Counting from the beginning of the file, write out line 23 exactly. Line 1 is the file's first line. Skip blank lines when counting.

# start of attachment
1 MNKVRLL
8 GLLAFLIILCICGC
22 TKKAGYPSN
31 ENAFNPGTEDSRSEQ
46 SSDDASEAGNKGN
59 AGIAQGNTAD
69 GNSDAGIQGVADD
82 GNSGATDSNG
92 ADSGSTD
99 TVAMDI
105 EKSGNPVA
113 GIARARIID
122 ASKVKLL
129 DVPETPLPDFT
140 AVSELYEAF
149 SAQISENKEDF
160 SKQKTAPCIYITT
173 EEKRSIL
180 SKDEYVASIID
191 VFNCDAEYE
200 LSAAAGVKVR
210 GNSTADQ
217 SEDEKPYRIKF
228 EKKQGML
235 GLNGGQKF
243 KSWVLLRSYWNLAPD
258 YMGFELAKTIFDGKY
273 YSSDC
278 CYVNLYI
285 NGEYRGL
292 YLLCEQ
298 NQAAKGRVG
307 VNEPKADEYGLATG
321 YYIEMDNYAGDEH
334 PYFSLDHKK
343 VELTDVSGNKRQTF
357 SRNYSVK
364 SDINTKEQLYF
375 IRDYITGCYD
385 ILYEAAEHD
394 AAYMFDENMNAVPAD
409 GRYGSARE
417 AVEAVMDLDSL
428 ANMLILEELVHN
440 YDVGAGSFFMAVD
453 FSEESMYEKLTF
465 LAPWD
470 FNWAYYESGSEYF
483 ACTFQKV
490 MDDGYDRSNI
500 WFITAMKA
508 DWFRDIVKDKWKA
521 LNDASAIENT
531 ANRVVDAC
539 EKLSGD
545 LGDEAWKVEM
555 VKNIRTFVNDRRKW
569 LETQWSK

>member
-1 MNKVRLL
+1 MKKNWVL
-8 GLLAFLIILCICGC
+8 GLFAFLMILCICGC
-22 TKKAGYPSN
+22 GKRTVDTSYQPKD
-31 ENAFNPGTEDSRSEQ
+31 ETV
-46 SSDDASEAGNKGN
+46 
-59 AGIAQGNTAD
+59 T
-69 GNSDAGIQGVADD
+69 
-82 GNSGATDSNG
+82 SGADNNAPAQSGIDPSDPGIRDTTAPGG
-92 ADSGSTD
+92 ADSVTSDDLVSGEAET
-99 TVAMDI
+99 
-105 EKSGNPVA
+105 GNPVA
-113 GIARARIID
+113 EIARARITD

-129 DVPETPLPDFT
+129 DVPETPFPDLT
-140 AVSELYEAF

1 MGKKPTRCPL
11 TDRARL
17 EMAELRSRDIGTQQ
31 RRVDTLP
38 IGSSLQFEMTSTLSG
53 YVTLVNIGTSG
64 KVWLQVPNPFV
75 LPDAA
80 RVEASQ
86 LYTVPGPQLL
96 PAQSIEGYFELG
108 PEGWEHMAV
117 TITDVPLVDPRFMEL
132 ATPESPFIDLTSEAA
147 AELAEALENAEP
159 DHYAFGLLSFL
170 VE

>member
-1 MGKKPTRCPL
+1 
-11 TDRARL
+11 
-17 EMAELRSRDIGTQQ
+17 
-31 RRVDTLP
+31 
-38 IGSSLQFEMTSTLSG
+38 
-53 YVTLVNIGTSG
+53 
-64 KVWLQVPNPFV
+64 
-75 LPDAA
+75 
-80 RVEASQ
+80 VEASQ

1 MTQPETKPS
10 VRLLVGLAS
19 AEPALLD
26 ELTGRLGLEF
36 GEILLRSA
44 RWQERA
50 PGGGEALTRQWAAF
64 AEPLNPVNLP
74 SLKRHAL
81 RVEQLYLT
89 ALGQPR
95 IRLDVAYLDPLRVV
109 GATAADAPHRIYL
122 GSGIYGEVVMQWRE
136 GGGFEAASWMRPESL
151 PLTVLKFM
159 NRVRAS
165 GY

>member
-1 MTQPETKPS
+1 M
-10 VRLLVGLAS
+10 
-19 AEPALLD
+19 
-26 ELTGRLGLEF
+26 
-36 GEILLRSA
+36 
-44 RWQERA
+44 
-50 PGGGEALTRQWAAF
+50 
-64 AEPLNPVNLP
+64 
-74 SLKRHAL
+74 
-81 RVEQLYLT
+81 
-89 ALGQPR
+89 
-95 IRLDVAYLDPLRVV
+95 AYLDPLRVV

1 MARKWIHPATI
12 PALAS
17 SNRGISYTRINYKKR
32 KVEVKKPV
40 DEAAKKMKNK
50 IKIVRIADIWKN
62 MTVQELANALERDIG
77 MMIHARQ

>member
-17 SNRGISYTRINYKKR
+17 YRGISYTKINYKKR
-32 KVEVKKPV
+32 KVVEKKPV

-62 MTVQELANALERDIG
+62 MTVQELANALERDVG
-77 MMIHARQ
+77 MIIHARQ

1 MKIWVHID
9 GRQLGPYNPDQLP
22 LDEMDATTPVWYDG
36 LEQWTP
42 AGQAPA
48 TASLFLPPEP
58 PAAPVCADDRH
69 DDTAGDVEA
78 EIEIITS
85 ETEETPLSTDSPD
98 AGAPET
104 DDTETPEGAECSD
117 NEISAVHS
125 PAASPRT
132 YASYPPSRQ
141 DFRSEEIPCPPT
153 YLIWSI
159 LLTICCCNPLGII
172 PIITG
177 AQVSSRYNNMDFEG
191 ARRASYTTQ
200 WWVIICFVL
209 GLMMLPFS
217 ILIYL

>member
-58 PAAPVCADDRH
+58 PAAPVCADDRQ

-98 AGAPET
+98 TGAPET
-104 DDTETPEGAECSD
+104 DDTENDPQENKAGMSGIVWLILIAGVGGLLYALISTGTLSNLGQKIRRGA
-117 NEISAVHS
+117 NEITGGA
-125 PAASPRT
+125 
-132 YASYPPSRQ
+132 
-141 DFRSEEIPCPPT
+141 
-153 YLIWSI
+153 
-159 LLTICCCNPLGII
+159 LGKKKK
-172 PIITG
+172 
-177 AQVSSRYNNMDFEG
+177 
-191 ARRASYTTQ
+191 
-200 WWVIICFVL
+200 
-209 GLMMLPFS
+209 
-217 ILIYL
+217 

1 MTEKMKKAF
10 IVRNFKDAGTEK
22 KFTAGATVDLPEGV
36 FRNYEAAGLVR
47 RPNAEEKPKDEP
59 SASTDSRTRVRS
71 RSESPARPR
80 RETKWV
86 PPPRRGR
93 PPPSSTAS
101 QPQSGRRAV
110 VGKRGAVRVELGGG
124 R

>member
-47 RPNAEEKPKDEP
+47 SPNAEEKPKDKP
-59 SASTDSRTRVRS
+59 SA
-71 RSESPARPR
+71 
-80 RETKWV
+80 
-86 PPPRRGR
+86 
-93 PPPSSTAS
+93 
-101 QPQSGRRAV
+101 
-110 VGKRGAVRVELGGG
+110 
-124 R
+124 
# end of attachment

217 SEDEKPYRIKF